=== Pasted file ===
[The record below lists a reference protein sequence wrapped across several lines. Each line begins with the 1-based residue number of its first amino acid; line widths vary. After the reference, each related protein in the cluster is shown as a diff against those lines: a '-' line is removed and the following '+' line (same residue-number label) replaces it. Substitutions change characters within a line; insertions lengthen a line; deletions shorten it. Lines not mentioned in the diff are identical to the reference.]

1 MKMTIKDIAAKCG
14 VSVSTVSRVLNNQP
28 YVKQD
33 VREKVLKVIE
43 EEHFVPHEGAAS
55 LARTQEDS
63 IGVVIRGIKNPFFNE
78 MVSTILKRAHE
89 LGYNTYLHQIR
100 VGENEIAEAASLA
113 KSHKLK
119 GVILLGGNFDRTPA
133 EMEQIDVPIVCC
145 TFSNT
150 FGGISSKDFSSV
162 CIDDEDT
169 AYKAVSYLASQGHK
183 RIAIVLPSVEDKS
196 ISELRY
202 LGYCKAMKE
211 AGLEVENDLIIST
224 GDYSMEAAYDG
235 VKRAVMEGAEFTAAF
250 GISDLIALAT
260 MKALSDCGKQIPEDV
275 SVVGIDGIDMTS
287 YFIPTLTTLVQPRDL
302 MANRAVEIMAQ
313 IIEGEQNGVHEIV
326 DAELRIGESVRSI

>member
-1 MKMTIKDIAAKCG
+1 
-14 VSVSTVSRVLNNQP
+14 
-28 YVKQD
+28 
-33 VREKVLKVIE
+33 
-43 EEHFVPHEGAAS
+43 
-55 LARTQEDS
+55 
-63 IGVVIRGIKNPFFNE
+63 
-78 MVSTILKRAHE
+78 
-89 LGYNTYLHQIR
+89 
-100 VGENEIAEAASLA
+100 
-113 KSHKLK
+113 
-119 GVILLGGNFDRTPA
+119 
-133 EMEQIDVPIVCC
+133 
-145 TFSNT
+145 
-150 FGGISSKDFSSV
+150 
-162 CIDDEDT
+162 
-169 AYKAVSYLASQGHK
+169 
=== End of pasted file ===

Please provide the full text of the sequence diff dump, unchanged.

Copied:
[The record below lists a reference protein sequence wrapped across several lines. Each line begins with the 1-based residue number of its first amino acid; line widths vary. After the reference, each related protein in the cluster is shown as a diff against those lines: a '-' line is removed and the following '+' line (same residue-number label) replaces it. Substitutions change characters within a line; insertions lengthen a line; deletions shorten it. Lines not mentioned in the diff are identical to the reference.]

1 MKMTIKDIAAKCG
14 VSVSTVSRVLNNQP
28 YVKQD
33 VREKVLKVIE
43 EEHFVPHEGAAS
55 LARTQEDS
63 IGVVIRGIKNPFFNE
78 MVSTILKRAHE
89 LGYNTYLHQIR
100 VGENEIAEAASLA
113 KSHKLK
119 GVILLGGNFDRTPA
133 EMEQIDVPIVCC
145 TFSNT
150 FGGISSKDFSSV
162 CIDDEDT
169 AYKAVSYLASQGHK
183 RIAIVLPSVEDKS
196 ISELRY
202 LGYCKAMKE
211 AGLEVENDLIIST
224 GDYSMEAAYDG
235 VKRAVMEGAEFTAAF
250 GISDLIALAT
260 MKALSDCGKQIPEDV
275 SVVGIDGIDMTS
287 YFIPTLTTLVQPRDL
302 MANRAVEIMAQ
313 IIEGEQNGVHEIV
326 DAELRIGESVRSI

>member
-1 MKMTIKDIAAKCG
+1 
-14 VSVSTVSRVLNNQP
+14 
-28 YVKQD
+28 
-33 VREKVLKVIE
+33 
-43 EEHFVPHEGAAS
+43 
-55 LARTQEDS
+55 
-63 IGVVIRGIKNPFFNE
+63 
-78 MVSTILKRAHE
+78 
-89 LGYNTYLHQIR
+89 
-100 VGENEIAEAASLA
+100 
-113 KSHKLK
+113 
-119 GVILLGGNFDRTPA
+119 
-133 EMEQIDVPIVCC
+133 
-145 TFSNT
+145 
-150 FGGISSKDFSSV
+150 
-162 CIDDEDT
+162 
-169 AYKAVSYLASQGHK
+169 